I’ve never eaten at the present day incarnation of The Ship’s Haven – but it’s nice to own a piece of their history that connects to my own.  I do wish I’d known how Nana came to ‘obtain’ the glass so that we could have had a laugh about it before she passed away.  But regardless, it’s also nice to have a memento from her, and knowing how she came by it brings a smile to my face every time I look at it.

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Parenting

What I Really Mean When I Say ‘Just Because’

Often times my boys find me looking at them, or reaching out to put my hand on their face, or rub their back….and they ask me why I’m doing it.  Many times I answer them with ‘just because’ and they accept this simple reply as a sufficient response to their question.  Little do they know the answer is anything but simple.

I thought perhaps it was time to set the record straight, and perhaps sometime in the future if they find themselves again wondering, they can satisfy their curiosity with this blog post. Perhaps it will mean more to them and explain things to them they are now too young to really comprehend or appreciate.

I look at you because I wish to memorize every expression you have….every nuance and contour of your faces.  The sparkling of your eyes, the smiles that play across your mouths.  Sometimes I sit next to you both and wonder if you feel happy, if you feel safe….if you feel loved.  I mull over past encounters and conversations in my mind and wonder how they impacted you, and what you will carry with you from that moment into the future…into your adult lives….and what you will recall when you think back upon your childhood as I do my own. I wonder if you are experiencing something now that your young mind cannot articulate, but that having me next to you, watching you, paying attention to you, at just the right moment will reassure you that you are valued…that you are special….that you are, without hesitation, loved absolutely and completely.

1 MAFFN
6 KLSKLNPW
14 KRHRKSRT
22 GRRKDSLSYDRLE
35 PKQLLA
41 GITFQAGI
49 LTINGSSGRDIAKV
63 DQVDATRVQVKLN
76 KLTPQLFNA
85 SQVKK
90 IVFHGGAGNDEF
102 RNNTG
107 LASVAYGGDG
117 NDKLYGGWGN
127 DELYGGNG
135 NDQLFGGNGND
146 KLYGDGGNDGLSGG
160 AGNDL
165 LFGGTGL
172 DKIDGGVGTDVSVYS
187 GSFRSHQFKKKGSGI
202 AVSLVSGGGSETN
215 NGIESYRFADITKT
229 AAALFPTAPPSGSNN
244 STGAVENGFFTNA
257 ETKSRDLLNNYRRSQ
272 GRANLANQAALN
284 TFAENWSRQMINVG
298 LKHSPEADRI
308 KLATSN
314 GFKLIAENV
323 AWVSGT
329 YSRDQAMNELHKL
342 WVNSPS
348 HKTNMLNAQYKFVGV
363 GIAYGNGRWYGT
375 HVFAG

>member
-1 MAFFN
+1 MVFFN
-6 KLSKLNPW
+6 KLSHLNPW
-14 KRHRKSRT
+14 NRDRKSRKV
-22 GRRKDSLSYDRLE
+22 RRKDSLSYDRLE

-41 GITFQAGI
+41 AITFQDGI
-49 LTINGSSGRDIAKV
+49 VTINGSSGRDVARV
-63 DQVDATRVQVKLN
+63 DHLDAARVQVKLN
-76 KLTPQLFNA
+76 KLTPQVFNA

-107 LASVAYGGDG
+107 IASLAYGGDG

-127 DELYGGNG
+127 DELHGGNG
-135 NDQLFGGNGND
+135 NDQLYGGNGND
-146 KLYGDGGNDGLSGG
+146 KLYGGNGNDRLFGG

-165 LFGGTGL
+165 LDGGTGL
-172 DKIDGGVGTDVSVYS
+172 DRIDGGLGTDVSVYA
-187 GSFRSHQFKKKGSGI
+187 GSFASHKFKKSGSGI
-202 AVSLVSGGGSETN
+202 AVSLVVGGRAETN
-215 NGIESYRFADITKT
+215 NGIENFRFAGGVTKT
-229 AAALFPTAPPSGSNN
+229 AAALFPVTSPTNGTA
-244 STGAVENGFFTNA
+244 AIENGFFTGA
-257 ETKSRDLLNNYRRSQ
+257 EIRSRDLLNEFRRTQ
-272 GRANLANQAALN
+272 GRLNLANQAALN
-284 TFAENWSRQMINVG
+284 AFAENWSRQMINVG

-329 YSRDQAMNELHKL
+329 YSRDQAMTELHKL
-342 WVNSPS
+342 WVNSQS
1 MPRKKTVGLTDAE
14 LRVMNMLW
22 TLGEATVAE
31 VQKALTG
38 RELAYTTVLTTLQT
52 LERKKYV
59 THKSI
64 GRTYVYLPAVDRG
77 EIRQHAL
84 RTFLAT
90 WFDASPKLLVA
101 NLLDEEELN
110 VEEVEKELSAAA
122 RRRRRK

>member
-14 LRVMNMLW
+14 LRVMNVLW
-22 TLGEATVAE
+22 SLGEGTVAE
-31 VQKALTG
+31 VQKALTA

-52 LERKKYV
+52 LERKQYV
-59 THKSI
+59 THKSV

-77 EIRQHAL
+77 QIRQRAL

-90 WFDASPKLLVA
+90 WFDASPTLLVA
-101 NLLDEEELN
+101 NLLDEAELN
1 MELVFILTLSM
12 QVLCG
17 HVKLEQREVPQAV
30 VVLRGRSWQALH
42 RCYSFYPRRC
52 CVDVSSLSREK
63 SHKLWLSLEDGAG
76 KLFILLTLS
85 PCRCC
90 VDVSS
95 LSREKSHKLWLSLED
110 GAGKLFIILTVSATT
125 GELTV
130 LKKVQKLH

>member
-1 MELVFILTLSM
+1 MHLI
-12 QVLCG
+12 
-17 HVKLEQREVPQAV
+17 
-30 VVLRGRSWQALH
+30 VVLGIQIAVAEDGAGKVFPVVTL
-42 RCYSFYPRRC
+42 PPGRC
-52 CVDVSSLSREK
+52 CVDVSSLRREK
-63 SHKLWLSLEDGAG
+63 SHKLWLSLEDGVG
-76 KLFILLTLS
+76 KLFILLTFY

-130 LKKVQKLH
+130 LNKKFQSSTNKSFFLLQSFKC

I touch your face to be in contact with the innocence and the blithe delight you express in simple joys and pleasures that come your way. To perhaps be a participant, rather than just a witness, in what it feels like to experience great joy merely in rolling a toy car back and forth across the floor, or cuddling with your favorite stuffed animal, or believing you just outran time and the wind and nearly lifted off the ground and soared into the sky as you charged across the lawn….to be able to feel something so innocent and so unsullied….to reach out and caress the pure and flawless nature of your loving….without conditions and without agenda.  In a way I suppose I want to feel that for myself again, rather than the adult experiences of being self-conscious, of money worries, self-doubt, the disadvantages of aging and watching people you love pass on before you and know you must live your life missing them each and every day….feeling times of regret and frustration and helplessness, and the sobering reality that no matter how much we might wish to fly away from it all sometimes, just for a few hours or a day, we are grounded here on the earth, our feet firmly planted to soil, and the blue sky above is merely a vast playground and wonderland that belongs to the birds and the clouds and the air.